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8 Best reasons



Just up the coast from Dubai, the emirate of Sharjah may look like a seamless extension of its nearby neighbour, but its vibe and spirit could not be more unique.

Call it a more human-scale interpretation of the next-gen city, Sharjah is a place that cherishes its heritage while shaping a distinct contemporary cultural identity.

Here’s a roundup of our favourite experiences.

Plug into a
thriving art scene

While other emirates stake their culture cred on attention-grabbing ventures, Sharjah has quietly nurtured a more community-based art scene.

Keep tabs on what’s hot in contemporary expression by checking out the latest exhibits organised by the Sharjah Art Foundation, which also masterminds the renowned Sharjah Biennial art expo.

Meanwhile, classic and modern Middle Eastern art take centre stage in the Sharjah Art Museum, which opened in 1997 as the nation’s first art museum and has added a wing focused on Arab Modernist works.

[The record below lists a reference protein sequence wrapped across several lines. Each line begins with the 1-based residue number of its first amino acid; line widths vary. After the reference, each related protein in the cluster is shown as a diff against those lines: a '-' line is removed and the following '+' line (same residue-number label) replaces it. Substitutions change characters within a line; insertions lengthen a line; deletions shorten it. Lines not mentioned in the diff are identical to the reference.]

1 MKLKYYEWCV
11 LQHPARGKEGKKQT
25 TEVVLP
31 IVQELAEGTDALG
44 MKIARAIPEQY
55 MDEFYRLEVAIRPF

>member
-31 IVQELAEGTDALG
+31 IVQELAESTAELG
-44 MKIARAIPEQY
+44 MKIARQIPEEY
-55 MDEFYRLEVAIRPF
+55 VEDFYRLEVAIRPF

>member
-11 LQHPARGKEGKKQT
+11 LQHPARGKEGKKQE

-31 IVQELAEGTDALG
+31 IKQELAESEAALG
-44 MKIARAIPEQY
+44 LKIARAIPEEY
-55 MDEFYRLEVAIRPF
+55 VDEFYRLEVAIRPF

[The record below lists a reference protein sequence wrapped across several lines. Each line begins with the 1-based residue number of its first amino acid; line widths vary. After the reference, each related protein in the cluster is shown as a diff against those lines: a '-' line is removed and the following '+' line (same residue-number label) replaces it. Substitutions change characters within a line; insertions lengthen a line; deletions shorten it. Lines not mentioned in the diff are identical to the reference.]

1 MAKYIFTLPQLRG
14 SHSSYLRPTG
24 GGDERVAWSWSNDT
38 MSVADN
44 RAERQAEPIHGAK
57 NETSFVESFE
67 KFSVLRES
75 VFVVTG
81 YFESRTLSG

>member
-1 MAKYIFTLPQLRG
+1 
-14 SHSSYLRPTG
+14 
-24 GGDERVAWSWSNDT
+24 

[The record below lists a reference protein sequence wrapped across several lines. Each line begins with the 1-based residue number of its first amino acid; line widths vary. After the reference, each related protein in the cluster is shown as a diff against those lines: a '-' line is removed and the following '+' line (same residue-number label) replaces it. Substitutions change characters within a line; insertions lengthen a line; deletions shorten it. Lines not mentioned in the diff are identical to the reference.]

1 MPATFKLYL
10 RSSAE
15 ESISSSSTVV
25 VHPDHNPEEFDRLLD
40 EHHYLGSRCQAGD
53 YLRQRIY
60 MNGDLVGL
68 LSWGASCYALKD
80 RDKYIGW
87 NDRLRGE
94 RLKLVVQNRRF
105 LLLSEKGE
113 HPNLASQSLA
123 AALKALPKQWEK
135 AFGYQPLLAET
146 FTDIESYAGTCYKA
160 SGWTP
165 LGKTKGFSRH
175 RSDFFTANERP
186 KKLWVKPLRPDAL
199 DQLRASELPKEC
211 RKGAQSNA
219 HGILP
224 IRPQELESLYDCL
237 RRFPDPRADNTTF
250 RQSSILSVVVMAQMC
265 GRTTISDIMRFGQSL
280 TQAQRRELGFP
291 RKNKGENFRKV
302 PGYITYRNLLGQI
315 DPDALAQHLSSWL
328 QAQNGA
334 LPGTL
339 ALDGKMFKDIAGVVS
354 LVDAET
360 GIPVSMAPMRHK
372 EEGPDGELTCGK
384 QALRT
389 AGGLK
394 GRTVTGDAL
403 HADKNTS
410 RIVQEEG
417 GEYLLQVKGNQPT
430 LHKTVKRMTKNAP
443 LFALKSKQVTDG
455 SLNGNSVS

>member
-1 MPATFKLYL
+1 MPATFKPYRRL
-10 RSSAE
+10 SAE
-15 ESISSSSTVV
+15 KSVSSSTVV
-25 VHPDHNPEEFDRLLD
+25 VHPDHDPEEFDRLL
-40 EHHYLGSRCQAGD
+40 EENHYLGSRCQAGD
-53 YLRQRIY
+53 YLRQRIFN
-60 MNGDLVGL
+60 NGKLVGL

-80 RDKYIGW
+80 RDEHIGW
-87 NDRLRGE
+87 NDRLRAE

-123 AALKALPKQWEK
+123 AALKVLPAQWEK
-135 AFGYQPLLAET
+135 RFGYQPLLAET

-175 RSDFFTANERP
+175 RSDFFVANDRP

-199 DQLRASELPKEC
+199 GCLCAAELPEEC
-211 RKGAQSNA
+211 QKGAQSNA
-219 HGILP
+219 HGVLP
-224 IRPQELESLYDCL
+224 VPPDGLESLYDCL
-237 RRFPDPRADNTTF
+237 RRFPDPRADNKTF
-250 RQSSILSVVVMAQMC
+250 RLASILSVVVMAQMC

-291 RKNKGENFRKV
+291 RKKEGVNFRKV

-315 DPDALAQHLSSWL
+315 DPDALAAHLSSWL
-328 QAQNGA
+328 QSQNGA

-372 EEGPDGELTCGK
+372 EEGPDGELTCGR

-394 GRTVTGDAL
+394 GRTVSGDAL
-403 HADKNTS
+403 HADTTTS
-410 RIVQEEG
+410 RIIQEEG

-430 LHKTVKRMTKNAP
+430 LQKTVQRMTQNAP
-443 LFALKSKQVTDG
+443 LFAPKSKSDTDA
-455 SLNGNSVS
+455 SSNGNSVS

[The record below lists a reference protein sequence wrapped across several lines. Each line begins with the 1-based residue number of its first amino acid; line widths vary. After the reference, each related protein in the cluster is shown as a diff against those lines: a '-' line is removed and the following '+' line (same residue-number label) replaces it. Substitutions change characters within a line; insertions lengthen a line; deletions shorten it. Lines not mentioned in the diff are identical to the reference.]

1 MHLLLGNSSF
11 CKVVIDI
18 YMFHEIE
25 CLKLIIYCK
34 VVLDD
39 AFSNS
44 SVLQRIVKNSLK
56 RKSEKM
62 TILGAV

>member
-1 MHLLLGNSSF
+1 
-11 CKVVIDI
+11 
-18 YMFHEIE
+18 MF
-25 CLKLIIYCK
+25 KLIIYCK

For a survey of 1300 years of regional arts and crafts, hit the top floor of the Sharjah Museum of Islamic Civilization housed in a converted former souk easily recognised by its gleaming golden dome.

Walk through a downpour without getting drenched

Rain may be a rarity in this part of the world, but not in the Rain Room where it pours perpetually.

No need to unfold your umbrella, though, when walking through this surreal art installation created by Random International, a duo of German-born experimental artists based in London and Berlin.

Using motion sensors installed inside 3D tracking cameras, the cascading water pauses whenever a human body is detected, creating the ultimate photo-op.

Souq-shop till you drop

Shopping in Sharjah is less about malls than about traditional souqs. The largest is the Central Souq, which crams 600 stores into buildings embellished with windtowers, arched windows and blue tiles.

Ground floor stalls flog clothing, jewelry and watches, while those upstairs have more regional flair with carpets, lamps and antiques.

Sharjah’s oldest bazaar, the labyrinthine Souq Al Arsah is a treasure chest overflowing with pashminas, Bedouin jewelry, J-shaped khanjars (daggers) and other souvenir hunters’ trophies.

The newest kid on the block is Souq Al Shanasiyah, a historical marketplace demolished decades ago and now resurrected atop its old foundations.

Though compact, it has a reputation for high-end local brands such as Hamayem (perfume), 1971 (regional designers), Al Feryah (sweets) and Dukan Namlet (vintage soda).